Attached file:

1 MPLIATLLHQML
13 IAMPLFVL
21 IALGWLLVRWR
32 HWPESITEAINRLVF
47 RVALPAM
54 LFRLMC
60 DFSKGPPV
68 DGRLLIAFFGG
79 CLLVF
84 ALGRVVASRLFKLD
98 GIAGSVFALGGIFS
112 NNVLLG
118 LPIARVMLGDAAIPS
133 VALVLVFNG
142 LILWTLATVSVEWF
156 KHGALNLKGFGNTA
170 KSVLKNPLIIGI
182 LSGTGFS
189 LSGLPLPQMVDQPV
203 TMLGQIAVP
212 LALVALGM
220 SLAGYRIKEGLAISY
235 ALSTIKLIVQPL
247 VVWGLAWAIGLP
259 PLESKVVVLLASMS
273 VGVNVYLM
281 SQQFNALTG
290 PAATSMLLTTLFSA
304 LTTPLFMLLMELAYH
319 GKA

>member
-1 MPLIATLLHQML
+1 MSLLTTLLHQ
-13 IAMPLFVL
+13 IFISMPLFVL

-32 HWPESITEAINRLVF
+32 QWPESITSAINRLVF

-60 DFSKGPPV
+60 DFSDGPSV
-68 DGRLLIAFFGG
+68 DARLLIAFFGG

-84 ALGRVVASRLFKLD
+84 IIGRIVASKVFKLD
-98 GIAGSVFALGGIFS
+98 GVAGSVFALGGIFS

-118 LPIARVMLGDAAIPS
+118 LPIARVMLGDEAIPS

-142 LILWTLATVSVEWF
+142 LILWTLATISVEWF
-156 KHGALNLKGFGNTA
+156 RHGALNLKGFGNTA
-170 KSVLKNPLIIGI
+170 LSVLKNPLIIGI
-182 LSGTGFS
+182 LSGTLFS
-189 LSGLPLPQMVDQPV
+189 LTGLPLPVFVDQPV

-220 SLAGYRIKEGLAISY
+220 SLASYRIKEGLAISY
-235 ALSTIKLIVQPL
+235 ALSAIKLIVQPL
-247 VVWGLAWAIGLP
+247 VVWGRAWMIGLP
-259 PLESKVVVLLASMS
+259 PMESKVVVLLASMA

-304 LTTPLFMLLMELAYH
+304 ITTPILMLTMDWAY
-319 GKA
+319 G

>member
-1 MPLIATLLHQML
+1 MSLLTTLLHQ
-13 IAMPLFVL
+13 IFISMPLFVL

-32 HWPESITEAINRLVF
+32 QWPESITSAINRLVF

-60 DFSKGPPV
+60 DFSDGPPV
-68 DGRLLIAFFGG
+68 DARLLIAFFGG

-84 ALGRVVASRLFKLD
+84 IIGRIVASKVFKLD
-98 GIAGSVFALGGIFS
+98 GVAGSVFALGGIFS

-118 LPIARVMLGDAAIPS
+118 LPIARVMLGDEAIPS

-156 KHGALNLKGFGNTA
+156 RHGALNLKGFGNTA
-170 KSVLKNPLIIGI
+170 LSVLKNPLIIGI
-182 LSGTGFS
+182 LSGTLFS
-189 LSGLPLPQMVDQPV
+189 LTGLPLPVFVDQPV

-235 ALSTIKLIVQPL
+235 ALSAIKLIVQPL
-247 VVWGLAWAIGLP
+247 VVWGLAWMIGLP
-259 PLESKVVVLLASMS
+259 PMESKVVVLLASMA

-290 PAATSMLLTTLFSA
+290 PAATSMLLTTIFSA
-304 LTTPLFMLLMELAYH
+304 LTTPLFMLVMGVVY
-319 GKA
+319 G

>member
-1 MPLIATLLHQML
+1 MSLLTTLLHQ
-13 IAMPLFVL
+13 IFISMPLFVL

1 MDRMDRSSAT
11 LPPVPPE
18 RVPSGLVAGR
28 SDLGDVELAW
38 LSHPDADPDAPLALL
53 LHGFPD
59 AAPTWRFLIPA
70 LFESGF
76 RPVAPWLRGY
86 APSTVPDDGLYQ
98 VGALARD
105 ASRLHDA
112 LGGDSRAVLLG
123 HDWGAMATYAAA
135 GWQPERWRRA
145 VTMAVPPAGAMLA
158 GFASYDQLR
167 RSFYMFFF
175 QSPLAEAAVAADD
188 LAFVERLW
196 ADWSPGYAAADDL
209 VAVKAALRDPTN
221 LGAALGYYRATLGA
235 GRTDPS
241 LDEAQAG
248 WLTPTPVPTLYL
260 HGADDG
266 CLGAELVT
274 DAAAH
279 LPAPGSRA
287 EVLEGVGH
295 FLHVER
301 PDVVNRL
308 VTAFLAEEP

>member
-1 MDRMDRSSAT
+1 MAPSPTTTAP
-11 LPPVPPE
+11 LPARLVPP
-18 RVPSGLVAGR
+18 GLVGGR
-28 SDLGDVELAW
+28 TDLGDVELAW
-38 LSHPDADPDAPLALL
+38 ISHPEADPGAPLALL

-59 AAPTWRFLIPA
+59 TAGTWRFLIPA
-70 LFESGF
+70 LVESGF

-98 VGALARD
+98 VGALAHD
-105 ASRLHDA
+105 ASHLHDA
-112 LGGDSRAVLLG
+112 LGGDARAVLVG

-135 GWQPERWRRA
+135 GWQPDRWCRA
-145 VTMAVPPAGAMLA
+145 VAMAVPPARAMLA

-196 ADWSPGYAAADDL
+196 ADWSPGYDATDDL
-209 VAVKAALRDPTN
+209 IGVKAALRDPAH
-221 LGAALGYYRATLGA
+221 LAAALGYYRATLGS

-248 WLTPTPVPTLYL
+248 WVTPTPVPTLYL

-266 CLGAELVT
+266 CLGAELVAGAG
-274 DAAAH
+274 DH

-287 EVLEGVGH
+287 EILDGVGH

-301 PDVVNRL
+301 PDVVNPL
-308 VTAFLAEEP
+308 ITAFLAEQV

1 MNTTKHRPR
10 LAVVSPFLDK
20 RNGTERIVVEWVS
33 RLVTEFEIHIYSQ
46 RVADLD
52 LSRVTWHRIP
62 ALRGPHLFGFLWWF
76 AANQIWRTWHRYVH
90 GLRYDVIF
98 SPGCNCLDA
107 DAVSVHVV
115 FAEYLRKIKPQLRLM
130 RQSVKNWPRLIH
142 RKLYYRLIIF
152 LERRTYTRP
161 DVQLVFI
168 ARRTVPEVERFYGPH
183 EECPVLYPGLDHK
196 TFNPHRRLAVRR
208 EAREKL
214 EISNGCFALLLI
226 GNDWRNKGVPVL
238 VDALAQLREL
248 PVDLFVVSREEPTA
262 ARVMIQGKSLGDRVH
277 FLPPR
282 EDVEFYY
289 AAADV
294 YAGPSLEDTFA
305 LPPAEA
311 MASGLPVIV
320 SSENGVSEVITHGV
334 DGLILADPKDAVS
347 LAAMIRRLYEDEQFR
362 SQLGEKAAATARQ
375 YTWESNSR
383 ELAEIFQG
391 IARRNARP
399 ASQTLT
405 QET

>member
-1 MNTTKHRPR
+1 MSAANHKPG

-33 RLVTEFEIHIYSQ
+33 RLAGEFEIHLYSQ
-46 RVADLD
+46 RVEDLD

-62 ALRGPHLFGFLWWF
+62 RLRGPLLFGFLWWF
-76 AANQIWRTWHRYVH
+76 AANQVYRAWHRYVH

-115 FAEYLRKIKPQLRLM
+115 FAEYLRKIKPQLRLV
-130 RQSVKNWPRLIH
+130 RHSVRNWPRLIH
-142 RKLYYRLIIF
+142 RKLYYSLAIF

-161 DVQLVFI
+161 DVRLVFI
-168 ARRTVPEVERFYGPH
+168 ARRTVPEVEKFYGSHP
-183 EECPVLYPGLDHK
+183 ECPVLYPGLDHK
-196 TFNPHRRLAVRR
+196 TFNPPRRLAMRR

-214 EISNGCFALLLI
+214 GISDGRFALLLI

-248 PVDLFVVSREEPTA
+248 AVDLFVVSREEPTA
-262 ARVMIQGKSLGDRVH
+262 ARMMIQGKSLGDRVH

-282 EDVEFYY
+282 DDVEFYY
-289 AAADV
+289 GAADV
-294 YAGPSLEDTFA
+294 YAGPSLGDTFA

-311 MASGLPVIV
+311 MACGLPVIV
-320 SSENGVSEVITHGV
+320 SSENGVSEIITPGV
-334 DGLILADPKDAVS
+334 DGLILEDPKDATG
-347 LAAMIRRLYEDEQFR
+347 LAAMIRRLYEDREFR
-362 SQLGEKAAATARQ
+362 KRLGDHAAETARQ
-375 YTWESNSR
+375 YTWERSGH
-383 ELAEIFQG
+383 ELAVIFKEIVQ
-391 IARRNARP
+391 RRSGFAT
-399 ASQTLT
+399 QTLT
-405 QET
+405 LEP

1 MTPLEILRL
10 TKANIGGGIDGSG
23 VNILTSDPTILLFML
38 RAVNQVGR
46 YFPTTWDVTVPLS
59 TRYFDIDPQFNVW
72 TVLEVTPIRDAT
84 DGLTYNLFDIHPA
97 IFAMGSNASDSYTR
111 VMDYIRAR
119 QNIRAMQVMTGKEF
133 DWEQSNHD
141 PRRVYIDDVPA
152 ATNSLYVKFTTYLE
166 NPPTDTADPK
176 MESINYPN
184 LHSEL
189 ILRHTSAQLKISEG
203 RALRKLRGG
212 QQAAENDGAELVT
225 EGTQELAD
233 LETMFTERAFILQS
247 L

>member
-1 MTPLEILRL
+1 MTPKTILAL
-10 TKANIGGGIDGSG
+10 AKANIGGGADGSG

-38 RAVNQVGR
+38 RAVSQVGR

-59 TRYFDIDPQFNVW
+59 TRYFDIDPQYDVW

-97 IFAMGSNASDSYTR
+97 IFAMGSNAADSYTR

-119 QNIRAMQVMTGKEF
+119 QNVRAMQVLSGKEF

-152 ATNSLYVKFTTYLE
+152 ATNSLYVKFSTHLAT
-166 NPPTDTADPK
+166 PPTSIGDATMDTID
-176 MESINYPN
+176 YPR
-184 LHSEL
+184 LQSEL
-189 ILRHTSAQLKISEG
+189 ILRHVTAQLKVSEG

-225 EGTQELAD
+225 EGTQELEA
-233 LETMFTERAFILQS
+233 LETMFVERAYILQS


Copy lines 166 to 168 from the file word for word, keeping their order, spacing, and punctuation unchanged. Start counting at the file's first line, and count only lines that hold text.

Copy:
+112 LGGDARAVLVG

-135 GWQPERWRRA
+135 GWQPDRWCRA